War is now generally regarded as organised conflict waged by armed forces, with superior weaponry usually seen as the main reason why one side prevailed. This emphasis on the material culture of war is not confined to modern times but reaches as far back as the Bronze and Iron Ages, where the superior cutting power of iron and the relative ease of making iron weapons are seen as the reason for the change in civilisations. While not denying that weaponry plays a major role in the history of war, Jeremy Black’s new book gives due importance to other factors often ignored or undervalued by military historians.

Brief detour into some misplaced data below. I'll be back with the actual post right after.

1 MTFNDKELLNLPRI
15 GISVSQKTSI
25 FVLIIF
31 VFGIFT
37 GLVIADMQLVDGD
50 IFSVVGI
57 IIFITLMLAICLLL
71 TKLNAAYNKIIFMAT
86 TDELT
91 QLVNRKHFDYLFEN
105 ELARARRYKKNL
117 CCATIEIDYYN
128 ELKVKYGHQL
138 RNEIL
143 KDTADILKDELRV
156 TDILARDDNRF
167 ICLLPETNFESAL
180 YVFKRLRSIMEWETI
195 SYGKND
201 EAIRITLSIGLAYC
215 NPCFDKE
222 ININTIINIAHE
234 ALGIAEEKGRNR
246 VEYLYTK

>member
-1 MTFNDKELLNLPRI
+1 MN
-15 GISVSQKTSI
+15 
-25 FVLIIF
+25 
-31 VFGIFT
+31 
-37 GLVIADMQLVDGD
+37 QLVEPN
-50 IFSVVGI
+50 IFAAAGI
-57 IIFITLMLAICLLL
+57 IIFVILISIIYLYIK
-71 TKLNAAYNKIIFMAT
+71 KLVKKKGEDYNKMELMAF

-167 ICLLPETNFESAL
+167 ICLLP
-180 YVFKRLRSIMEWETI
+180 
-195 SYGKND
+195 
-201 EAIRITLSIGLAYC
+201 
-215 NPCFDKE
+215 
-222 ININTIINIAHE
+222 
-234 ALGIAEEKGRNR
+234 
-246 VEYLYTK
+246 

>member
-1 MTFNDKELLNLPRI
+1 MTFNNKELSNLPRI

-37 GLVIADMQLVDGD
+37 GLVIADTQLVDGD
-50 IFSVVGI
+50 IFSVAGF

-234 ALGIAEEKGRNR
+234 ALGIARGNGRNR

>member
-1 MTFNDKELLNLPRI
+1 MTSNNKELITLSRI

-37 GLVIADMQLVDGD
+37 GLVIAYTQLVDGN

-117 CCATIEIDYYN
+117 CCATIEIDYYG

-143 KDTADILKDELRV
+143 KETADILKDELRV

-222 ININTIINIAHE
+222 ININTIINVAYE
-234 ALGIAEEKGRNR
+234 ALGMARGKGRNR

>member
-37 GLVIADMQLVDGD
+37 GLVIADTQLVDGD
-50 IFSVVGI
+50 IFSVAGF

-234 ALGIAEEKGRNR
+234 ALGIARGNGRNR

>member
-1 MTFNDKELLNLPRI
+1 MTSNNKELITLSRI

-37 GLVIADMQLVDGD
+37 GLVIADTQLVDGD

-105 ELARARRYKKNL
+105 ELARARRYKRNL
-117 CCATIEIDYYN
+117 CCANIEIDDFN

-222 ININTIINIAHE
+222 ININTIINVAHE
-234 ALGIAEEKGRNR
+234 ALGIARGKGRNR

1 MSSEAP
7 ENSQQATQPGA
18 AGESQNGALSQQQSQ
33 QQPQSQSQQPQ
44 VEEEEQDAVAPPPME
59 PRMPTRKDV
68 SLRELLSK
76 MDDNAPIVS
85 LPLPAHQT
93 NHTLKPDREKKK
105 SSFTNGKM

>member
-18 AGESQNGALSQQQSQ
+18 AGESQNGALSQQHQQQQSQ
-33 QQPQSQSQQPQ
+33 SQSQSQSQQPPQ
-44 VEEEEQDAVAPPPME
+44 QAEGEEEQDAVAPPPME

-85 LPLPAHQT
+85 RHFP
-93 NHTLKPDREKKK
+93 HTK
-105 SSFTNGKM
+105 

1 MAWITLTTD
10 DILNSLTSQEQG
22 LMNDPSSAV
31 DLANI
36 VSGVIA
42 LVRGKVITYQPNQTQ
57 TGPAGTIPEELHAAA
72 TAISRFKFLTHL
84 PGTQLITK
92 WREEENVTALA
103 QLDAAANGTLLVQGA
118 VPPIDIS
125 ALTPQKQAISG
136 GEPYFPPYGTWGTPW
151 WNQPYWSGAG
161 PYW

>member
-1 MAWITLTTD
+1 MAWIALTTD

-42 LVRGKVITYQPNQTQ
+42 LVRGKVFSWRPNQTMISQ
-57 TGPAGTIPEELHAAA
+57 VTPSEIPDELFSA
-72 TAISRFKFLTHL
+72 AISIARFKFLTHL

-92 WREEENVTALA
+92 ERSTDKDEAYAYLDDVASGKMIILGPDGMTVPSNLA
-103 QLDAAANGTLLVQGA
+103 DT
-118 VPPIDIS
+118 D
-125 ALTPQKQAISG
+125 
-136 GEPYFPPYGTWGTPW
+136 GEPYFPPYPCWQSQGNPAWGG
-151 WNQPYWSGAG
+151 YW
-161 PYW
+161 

In War: An Illustrated World History, Jeremy Black has created a powerful work with a truly world-wide scope. Encompassing warfare from ancient times to medieval, from the nineteenth century to the future, and from West to East, this is a book which will appeal to all interested in military history. With many original insights into the course of warfare in all parts of the world and a refreshing tendency to turn accepted interpretations on their head. Jeremy Black offers something that other military historians do not: a truly global history of war.